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Floods in Germany and Belgium kill 110 people

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Officials said Friday that at least 110 people were killed in floods in western Germany and Belgium, with hundreds more missing or in danger.

Authorities in Rhineland-Palatinate claimed 60 people died, including 12 residents of an assisted living facility for disabled people in Sinzig who were caught off guard by a nearby river’s surge, according to the Associated Press (AP). North Rhine-Westphalia officials put the death toll at 43, but warned that it could climb.

The devastation caused by the flooding surprised German President Frank-Walter Steinmeier, who expressed solidarity with the families of those killed and the cities and towns impacted.

“In times of need, our country comes together,” Steinmeier said Friday afternoon. “We must show compassion to those who have lost everything as a result of the flood.”

On Friday, rescuers arrived in Erftstadt, southwest of Cologne. Authorities said that multiple people were killed when their homes collapsed owing to unanticipated earth sinking. A big sinkhole was found through aerial photography.

“We got 50 people out last night,” county administrator Frank Rock said. “We know of 15 people that require assistance.”

Rock told n-tv that police had no idea how many people had died.

“Under the conditions, some people were unable to flee,” he explained.

Authorities announced late Thursday that approximately 1,300 people were missing in Germany, although they cautioned that the high number could be due to duplicate reports and communication problems caused by road and phone disruptions.

Local officials and the media in Belgium confirmed early Friday that 12 people had died and five were missing. The majority of the drowned were found near Liege, where it rained the most.

The flash floods this week arrived after days of excessive rain turned streams and streets into raging torrents that swept away cars and wrecked homes.

Numerous towns around the Steinbach reservoir are expected to collapse due to the weight of the floodwaters, according to experts.

Armin Laschet, the governor of North Rhine-Westphalia, called an emergency Cabinet meeting on Friday. How he manages the floods will be a litmus test for his hopes to become German Chancellor Angela Merkel after the September 26 national election.

The occurrence, according to Rhineland-Palatinate Governor Malu Dreyer, highlights the need of solving global warming. She accused Laschet and Merkel’s center-right Union of stifling efforts to decrease greenhouse gas emissions in Germany, the continent’s largest economy and a major emitter.

“Climate change is no longer abstract; it is personal,” she told the Funke media group.

Steinmeier advocated for further climate action.

Rock told n-tv that cops had no idea how many people had died.
Authorities announced late Thursday that approximately 1,300 people were missing in Germany, although they cautioned that the high number could be due to duplicate reports and communication problems caused by road and phone disruptions.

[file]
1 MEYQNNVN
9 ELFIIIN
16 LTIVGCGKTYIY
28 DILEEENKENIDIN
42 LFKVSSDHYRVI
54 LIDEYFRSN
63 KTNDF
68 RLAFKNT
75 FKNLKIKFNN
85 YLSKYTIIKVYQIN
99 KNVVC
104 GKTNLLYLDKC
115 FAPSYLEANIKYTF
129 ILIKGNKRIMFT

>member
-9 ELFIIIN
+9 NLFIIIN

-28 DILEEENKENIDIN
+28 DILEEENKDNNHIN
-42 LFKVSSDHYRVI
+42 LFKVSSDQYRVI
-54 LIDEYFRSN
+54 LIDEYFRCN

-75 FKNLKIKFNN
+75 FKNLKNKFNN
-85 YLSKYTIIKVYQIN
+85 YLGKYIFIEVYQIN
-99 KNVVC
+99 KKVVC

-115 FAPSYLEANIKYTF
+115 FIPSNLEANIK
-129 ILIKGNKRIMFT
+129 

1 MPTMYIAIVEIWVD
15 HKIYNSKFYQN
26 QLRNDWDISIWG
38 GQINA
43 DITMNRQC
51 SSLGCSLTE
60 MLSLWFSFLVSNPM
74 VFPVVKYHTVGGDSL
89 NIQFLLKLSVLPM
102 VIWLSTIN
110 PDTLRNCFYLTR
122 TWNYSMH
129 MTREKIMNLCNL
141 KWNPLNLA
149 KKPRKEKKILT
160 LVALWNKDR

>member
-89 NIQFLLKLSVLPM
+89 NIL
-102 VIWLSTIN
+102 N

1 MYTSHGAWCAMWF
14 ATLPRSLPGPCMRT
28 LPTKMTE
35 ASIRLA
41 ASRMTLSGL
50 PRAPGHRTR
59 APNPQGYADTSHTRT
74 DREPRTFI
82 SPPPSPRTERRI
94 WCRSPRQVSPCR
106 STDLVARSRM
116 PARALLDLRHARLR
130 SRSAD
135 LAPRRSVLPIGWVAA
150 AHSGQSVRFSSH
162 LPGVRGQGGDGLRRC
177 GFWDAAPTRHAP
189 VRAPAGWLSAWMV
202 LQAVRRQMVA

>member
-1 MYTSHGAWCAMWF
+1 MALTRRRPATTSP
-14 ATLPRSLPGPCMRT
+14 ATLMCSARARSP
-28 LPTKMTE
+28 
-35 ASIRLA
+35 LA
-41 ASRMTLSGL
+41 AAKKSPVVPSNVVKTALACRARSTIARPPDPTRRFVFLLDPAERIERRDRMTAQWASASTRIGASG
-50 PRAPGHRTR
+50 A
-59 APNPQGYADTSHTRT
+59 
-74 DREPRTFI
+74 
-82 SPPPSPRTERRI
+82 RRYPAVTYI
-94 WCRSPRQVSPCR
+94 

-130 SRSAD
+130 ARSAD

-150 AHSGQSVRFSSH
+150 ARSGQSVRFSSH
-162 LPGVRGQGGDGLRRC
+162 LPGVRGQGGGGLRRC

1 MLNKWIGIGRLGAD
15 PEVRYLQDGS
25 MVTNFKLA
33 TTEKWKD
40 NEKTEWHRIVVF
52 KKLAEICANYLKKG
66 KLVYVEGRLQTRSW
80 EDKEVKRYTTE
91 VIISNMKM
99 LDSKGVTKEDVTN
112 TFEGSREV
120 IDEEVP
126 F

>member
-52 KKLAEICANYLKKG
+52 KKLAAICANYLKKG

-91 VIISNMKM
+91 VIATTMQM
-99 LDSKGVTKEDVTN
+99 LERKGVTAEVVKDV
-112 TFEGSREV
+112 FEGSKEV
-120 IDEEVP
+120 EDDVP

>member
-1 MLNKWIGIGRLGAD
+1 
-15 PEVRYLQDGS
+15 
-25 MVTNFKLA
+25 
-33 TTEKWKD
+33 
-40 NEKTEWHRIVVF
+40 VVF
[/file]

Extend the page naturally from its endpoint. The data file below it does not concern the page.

Local officials and the media in Belgium confirmed early Friday that 12 people had died and five were missing.
The majority of the drowned were found near Liege, where it rained the most.
How he manages the floods will be a litmus test for his hopes to become German Chancellor Angela Merkel after the September 26 national election.

“We can only lessen extreme weather events if we take major climate change action,” he said.

Climate change, according to experts, may make such disasters more common.

“Some parts of Western Europe…received up to two months’ worth of rain in two days, aggravated by existing wet soils,” WMO spokesperson Clare Nullis said.

“Climate change is already increasing the frequency of extreme occurrences, and many single events have been shown to be significantly worsened by global warming,” Nullis explained.

He stated that the ministry had activated a “military catastrophe alert,” a technological technique that essentially decentralizes decisions on how to use equipment to field commanders.

Italy dispatched a team of civil protection and firefighting personnel, as well as rescue dinghies, to Belgium to aid in the search for the missing.

The firefighters shared a snapshot of one of their units assisting in the evacuation of stranded civilians in Tillf, south of Liege.

Sandbags were packed along a 0.7 mile stretch of dike along the Maas river in Limburg, a flood-prone province in the southern Netherlands.

On Thursday night, Deputy Prime Minister Mark Rutte said that the government had declared flood-affected districts a disaster area, allowing businesses and residents to seek compensation.

On Thursday night, Dutch King Willem-Alexander witnessed “heartbreaking” sights.

Heavy rainfall in Switzerland have caused numerous rivers and lakes to overflow. According to SRF, a rapid flood in Schleitheim and Beggingen late Thursday took away autos, flooded basements, and demolished minor bridges.

Mayor Erik Schulz of Hagen, 31 miles northeast of Cologne, said there has been an outpouring of support from other regions and ordinary citizens to assist those affected.

People are wondering where they can help, where they can register, and where they can bring their shovels and buckets, he told n-tv. “You can sense the city’s oneness.”

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